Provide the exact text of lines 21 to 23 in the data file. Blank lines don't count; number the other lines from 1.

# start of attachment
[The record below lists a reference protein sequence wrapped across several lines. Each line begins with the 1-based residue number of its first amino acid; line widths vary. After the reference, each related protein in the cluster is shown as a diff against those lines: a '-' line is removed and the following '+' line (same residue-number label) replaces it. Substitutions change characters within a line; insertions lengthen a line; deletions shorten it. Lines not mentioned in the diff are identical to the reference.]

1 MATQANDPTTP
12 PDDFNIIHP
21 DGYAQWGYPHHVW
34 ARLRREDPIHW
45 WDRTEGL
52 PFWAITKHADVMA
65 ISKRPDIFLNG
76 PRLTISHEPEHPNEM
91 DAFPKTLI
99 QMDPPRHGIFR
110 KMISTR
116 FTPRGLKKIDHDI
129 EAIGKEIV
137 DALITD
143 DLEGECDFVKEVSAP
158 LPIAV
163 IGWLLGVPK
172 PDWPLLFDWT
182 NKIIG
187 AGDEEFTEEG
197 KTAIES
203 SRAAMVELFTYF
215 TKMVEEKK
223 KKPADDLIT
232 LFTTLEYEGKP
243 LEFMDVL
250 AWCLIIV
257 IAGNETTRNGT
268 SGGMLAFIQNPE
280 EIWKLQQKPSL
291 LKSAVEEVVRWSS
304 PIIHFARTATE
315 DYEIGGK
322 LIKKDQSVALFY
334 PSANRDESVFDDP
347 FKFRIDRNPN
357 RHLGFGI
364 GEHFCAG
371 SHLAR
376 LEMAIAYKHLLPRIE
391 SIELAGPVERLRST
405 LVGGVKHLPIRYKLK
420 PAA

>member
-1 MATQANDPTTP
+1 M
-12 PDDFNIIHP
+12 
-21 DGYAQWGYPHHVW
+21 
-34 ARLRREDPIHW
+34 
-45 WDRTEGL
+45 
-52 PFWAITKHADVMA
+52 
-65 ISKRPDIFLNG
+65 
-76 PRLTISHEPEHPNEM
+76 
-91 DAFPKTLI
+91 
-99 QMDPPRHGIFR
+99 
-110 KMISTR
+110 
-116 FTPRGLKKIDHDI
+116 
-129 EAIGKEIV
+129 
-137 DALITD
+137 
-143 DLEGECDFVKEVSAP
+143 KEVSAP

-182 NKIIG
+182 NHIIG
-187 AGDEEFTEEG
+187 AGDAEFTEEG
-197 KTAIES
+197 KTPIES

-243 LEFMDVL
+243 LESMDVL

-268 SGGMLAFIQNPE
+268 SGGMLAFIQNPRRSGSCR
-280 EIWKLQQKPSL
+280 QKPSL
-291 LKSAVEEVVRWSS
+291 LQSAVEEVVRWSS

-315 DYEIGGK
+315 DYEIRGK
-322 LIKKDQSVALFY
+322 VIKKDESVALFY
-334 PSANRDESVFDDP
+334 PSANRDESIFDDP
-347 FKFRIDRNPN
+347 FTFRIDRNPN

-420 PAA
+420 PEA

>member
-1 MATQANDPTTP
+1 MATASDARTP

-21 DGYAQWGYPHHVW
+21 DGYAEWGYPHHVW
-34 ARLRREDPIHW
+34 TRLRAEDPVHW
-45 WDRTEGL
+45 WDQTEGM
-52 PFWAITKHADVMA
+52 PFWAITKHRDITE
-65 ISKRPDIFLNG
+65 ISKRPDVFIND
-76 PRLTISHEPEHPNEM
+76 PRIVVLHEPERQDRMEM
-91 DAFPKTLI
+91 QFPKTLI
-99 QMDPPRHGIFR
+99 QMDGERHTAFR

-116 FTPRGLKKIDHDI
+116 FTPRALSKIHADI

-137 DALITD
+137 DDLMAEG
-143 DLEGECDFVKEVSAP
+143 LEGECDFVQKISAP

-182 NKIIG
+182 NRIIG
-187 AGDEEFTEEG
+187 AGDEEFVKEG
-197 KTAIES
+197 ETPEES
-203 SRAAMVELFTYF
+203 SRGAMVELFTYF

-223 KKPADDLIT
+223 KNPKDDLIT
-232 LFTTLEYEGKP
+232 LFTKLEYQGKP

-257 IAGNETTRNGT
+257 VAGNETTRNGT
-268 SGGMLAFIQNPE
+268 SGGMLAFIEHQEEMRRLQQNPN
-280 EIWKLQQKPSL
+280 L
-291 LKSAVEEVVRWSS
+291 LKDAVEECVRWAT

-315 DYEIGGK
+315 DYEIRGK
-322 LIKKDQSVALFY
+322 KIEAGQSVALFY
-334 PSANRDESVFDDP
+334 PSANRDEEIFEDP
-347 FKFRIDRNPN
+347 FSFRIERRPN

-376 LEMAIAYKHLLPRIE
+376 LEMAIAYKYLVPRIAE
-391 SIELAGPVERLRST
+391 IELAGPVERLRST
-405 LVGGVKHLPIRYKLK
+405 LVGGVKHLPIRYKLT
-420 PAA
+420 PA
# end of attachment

187 AGDEEFTEEG
197 KTAIES
203 SRAAMVELFTYF